By Safina Powell
I still light a candle every evening. Even after two years, I still feel pain and confusion, heartbreak and anger.
I know that I’m allowed to feel these things – they are normal parts of the grieving process – but I refuse to let them overwhelm me. This is why I light a candle every evening: the tiny flame reminds me that there is always hope, even when I feel lost in the dark.
Remembering my son Joe
My son, Joe, was the middle child of three. James, Joe and Annie. My three peas in a pod. At Easter, my cousin Anne would always buy Joe a Cadbury Creme Egg because it had something nice in the middle – and Joe was something nice in the middle.
Joe was kind, gentle and overwhelmingly considerate of others. In one school report a teacher wrote: “Joe has such a wonderful soft nature. I do not see one ounce of bad in him.”
Joe had an incredibly loyal group of friends. They wrote beautiful things about him:
“Joe was unanimously loved by everyone who had the pleasure of knowing him. The impact he has had on every single one of our lives has shaped us into the people we are today.”
“Each of us at some point has turned to Joe for guidance and support and left with a smile on our faces because he knew how to make the best of any situation.”
“Joe pulled us all together and essentially created one big family.”
Joe was the cornerstone of our family
He was always pulling people together. On one occasion, during a family holiday, everyone (except Joe) was arguing and bickering over something trivial. Eventually, in typical ironic fashion, Joe blurted out: “This holiday is tearing our family apart!”
We all laughed and immediately stopped arguing. Equipped with his dry, sharp wit, Joe was often the family mediator and voice of reason.
I wish I could still hear his voice. And his laugh. And see his smile.
My son Joe died in sudden, unexpected and unexplained circumstances following a night out celebrating his 23rd birthday with his friends and older brother, James.
I can picture him the day before he died: he was sitting on the sofa, with his feet up, watching the football results and telling his dad that his beloved Charlton were losing… again. That image has stayed with me and I think it always will. The next day he was gone. This is still such a difficult concept for me to comprehend. One day my son was alive, the next day he wasn’t.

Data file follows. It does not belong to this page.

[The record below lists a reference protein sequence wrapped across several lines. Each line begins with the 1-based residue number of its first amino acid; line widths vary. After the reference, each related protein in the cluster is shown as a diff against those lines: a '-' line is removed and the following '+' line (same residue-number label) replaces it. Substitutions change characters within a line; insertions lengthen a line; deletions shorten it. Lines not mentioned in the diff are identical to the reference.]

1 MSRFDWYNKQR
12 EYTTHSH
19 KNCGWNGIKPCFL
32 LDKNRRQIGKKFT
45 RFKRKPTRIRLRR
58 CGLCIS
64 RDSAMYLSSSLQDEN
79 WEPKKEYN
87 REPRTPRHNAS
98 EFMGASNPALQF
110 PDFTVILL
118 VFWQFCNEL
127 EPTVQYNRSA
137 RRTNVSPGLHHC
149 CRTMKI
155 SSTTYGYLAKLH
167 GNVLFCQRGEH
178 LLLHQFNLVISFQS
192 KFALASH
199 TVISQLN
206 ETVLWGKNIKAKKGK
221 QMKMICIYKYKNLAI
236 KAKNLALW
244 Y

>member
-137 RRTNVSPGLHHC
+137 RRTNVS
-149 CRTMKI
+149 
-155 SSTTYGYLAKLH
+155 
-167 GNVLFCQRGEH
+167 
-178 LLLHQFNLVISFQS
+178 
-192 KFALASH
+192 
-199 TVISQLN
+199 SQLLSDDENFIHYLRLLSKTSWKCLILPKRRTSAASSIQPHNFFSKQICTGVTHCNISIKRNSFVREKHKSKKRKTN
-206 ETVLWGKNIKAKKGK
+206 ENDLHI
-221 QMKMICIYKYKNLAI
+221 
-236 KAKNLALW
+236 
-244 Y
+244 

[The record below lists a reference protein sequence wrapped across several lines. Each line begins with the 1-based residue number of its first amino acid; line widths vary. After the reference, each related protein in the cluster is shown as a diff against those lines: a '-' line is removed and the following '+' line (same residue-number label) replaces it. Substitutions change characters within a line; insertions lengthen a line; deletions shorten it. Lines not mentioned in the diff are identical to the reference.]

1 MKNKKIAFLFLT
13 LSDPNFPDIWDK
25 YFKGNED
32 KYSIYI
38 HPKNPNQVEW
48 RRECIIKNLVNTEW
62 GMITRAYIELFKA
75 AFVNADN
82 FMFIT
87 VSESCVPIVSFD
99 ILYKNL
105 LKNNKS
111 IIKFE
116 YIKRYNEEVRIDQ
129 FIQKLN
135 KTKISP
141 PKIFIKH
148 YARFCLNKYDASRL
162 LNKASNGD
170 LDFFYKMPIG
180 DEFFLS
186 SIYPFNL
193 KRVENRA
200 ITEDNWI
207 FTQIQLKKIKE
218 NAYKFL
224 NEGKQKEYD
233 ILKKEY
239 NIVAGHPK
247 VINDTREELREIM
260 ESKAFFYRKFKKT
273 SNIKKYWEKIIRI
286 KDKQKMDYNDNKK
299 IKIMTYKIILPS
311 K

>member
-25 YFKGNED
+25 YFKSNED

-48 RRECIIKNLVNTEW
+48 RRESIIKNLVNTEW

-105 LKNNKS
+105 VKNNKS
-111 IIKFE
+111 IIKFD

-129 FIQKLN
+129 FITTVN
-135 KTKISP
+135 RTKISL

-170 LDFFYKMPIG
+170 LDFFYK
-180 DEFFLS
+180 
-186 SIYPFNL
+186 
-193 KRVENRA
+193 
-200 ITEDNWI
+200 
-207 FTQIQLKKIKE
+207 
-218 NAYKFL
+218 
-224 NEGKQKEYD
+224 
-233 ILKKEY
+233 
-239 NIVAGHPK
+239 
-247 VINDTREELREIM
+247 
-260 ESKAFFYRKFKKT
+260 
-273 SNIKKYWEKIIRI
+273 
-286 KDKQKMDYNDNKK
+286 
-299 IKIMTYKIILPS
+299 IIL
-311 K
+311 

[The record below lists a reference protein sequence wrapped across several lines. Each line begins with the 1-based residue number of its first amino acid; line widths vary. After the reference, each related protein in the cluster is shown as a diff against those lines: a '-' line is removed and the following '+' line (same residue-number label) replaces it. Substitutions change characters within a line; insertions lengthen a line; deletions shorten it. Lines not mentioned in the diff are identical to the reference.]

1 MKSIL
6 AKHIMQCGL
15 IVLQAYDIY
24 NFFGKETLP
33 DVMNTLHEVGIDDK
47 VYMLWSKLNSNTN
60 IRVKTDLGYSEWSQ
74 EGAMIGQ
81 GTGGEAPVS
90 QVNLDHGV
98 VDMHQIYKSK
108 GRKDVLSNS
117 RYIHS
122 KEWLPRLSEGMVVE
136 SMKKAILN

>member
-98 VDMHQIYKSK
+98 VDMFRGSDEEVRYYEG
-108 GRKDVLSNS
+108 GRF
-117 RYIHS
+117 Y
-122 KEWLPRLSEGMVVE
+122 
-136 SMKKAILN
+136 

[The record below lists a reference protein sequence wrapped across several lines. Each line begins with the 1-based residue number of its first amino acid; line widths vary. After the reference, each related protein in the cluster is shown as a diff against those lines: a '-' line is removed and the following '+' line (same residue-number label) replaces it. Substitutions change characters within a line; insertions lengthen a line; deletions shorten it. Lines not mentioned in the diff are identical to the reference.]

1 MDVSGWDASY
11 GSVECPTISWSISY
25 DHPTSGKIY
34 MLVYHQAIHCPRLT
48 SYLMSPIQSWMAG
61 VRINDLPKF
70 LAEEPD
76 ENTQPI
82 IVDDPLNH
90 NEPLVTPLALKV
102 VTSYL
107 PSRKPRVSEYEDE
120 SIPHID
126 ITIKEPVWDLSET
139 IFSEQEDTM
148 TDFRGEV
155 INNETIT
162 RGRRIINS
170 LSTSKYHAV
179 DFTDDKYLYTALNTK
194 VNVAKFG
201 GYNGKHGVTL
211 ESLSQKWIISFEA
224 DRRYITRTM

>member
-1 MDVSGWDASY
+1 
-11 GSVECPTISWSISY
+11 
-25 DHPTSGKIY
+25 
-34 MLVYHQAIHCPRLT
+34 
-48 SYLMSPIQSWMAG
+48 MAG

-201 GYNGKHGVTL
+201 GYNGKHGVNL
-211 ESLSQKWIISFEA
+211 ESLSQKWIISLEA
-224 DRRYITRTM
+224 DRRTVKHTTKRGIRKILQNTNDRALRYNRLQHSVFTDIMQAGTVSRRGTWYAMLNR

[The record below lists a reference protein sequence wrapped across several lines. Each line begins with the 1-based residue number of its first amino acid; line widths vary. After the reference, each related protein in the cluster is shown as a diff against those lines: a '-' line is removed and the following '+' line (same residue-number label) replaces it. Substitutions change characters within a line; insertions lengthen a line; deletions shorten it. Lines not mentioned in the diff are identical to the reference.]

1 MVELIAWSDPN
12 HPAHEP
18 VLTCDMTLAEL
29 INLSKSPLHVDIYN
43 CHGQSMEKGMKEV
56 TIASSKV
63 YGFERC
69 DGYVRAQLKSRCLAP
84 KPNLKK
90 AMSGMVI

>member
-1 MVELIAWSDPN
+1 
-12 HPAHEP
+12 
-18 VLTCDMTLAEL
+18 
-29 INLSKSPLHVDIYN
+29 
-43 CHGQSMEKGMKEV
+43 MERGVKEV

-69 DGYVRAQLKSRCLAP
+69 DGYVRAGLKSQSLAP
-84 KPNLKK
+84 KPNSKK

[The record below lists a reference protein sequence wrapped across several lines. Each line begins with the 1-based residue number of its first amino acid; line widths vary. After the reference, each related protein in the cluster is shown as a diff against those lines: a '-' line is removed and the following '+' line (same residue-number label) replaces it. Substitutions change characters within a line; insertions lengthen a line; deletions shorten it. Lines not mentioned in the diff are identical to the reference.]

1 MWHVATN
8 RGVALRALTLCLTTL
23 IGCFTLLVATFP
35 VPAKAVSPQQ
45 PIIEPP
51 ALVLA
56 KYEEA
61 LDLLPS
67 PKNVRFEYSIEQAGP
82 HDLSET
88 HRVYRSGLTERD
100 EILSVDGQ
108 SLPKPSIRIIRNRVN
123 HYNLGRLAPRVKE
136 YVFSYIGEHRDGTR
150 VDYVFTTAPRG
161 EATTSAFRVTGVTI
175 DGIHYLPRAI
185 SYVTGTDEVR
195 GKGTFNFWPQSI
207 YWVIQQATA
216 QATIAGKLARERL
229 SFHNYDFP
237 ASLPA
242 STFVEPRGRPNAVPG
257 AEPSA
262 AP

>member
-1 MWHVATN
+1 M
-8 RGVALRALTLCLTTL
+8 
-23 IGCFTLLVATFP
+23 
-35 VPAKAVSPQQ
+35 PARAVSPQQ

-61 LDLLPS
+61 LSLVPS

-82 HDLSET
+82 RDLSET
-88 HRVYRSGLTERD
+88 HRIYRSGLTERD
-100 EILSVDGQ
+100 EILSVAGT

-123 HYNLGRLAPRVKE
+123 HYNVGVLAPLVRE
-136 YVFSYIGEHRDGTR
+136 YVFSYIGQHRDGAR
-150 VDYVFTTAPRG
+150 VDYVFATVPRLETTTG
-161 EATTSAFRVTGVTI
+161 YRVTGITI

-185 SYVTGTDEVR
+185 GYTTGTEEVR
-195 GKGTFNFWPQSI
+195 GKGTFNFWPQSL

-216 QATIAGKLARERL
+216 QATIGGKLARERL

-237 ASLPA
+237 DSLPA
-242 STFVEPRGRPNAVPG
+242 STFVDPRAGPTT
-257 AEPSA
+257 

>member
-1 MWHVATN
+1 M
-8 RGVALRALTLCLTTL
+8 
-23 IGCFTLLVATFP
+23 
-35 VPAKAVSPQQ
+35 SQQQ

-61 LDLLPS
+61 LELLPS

Life can change in the blink of an eye
I felt raw disbelief in the aftermath of my son’s death. People kept telling me that I was being “brave” or that I was “doing so well”, but inside I didn’t feel brave at all. I felt bewildered and lost. I felt afraid. Some days I just wanted to scream.
On other days, I felt this great sense of the strangeness of time. Sitting alone in my bedroom, I could be sure that Joe was still alive, that none of this had ever really happened and Joe was in his bedroom listening to David Bowie, but as soon as I stepped out into the hallway, in the silence of our home, a wave of grief would come crashing down on me – time catching up with itself. It’s disconcerting and physically painful to be struck by reality like that.
Often, time moved with excruciating slowness. The dark hours of night, in particular, seemed to stretch on forever. One friend accurately described grief as “like walking through treacle”.
Why I started writing poems
Another friend lent me a book of poems by Michael Rosen, whose son also died at a young age. These poems resonated with me. I was inspired by them, as well as by the beautiful words from Joe’s friends, to write my own poetry – something I had never done before – about Joe, about what it feels like to grieve for a loved one.
Through poetry, I soon realised that despite the pain I was in, it was still possible to find small moments of joy: happy memories of Joe; good times with friends and family; the thought of Joe meeting my Nana and my cousin Paul, wherever they all are now. These moments were bittersweet but comforting.
Writing poems, I began to look at my new strange world in a different way. Occasionally, I felt a kind of energy – a warmth – as though Joe was still there with me. Now, every time the sun shines in my eyes or the wind blows in my hair, I feel his presence. It’s like the light of that small candle flame in the dark, giving me hope where I once felt there could be none.
Joe cared about the climate crisis
I think of Joe when I spend time in nature, feeling the heat of the sun and the touch of the wind, because Joe cared deeply about the environment. He became a vegetarian largely because of concerns about global warming. He studied Environmental Management at Manchester University and was due to begin a Masters in Environmental Technology at Imperial. He was slowly but surely, and in the kindest way possible, educating our family about the dangers of global warming and the small steps we can all take to help deal with the problem.
It was for this reason that my Mum (Joe’s Nanny) decided to set up a Candlelight Fund in Joe’s name – to honour him by raising money to help stop the climate crisis. I know that it’s something he would have been proud of.
To help raise more money, I’ve also compiled some of the poems and letters I wrote during the first year of life without Joe. It’s quite a scary thing to share poetry, especially poems that are so personal, but it’s my hope that it may be of help to other people out there who miss their loved ones deeply and struggle to express their grief.
Hopefully, you can find something in this collection to connect with. Perhaps it will provide some small flicker of hope, like a candle in the darkness.
If you would like to buy Walking Through Treacle, Safina’s book of poems and letters, get in touch by calling 020 7095 5348 or emailing Roisin at firstname.lastname@example.org and make a donation to Joe’s Candlelight Fund.